These are the first cases linked to the vaccine, novel oral polio vaccine type 2 (nOPV2), which has been genetically tweaked to avoid just this problem. Vaccine-derived strains can arise in places where vaccination rates are low and the weakened vaccine virus can keep spreading person to person and revert to its paralytic form. Since nOPV2 was rolled out 2 years ago, GPEI has administered almost 600 million doses in response to outbreaks in 28 countries. Experts say these reversions, though disappointing, seem to be extremely rare, and the vaccine appears much more genetically stable than its predecessor. The new cases, they add, underscore the need to boost vaccine coverage in order to head off such reversions in the first place.


US intelligence agencies must declassify information related to China’s Wuhan Institute of Virology (WIV) and the origin of the COVID-19 pandemic within 90 days, according to a bill signed into law on 20 March by President Joe Biden.

Both chambers of Congress passed the declassification bill with strong bipartisan support. WIV has received intense scrutiny thanks to its long history of working with bat coronaviruses, including a distant cousin of SARS-CoV-2, the cause of the pandemic. Some suspect WIV accidentally released the virus, perhaps after engineering a strain from bats to be more infectious in humans. US intelligence agencies have delivered conflicting assessments on that possibility, but released little of the data behind their conclusions. The law asks for details about WIV researchers who allegedly became sick with a respiratory illness in the fall of 2019, before a COVID-19 outbreak clearly surfaced in Wuhan in December.


Two vaccines tested by a Dutch veterinary research centre have proved effective against highly infectious bird flu in a first experiment conducted under a controlled environment, the Dutch government said on Friday.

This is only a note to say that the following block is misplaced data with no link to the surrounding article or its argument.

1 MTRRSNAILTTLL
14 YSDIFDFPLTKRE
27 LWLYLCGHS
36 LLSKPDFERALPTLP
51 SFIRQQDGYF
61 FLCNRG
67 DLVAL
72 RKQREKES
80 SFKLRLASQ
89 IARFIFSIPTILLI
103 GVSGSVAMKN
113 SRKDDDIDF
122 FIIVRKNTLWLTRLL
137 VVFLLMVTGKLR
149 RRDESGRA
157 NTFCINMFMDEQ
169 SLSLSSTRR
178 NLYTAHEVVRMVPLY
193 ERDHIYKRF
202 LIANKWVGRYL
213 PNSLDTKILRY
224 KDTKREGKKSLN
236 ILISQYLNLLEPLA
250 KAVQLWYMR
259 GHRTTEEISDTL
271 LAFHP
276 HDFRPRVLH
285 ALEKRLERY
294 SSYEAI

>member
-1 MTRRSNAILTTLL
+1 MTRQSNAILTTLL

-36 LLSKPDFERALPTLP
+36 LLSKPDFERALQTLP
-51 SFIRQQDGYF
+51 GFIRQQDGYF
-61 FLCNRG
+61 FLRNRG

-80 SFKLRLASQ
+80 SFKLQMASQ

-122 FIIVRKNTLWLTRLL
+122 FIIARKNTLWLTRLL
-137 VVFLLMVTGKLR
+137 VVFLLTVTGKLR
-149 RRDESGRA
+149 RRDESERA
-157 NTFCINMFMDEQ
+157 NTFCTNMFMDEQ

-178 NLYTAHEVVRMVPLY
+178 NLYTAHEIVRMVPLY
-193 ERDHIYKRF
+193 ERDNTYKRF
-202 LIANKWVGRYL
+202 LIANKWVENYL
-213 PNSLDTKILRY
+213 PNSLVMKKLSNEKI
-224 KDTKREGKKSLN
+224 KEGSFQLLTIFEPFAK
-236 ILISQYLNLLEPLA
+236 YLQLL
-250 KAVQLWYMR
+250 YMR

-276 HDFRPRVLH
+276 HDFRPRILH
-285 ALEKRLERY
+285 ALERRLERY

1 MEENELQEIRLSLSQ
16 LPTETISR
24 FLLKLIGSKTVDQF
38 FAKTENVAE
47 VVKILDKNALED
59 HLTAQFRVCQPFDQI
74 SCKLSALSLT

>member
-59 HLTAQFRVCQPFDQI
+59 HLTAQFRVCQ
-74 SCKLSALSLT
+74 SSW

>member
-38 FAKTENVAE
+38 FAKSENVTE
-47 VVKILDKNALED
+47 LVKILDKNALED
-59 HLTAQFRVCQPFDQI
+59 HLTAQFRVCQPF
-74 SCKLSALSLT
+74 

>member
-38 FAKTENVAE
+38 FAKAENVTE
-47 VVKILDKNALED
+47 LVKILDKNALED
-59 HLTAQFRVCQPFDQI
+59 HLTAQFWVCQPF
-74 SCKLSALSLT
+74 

“Not only did the vaccines give poultry used in the lab protection against disease symptoms but they also countered the spreading of the bird flu,” the government said in a statement. One vaccine was produced by France’s Ceva Animal Health and the other by Germany’s Boehringer Ingelheim, an official document on the Dutch government website showed. Avian influenza, commonly called bird flu, has been spreading around the world in the past year, killing more than 200 million birds – and six million in the Netherlands alone – sending egg prices rocketing and raising concern among governments about human transmission.

Some countries including China already vaccinate against bird flu and as the virus seems to have become endemic some other governments around the world that have opposed vaccines are reconsidering. Their opposition centred on fears a vaccine could mask the spread of bird flu but tests indicate it would not be the case with the two vaccines tested in the Netherlands. As part of a European programme, the Netherlands has been testing bird flu vaccines for egg-laying hens while France is carrying out tests on ducks, Italy on turkeys and Hungary on Pekin ducks. Most of these tests are based on existing vaccines and adapted to the particular H5N1 strain that has been spreading in Europe. The Wageningen Bioveterinary Research, located northeast of Amsterdam, had carried out tests on four chicken vaccines before selecting those of Ceva Animal Health and Boehringer Ingelheim. The other two vaccines that were tested were produced by Bulgaria’s Huvepharma and Merck Sharp & Dohme (MSD) respectively, the official document showed. “I’m happy that we have two vaccines with which we can take the vaccination process against bird flu forward. I’m putting in the next steps as quickly as possible but in a responsible way (…),” Dutch Minister of Agriculture Piet Adema said in the statement. A field trial will be launched to see whether the vaccines that work in a laboratory setting are also effective if applied in wider conditions. The trial should take more than a year to give an idea of how long chickens are still immune after vaccination.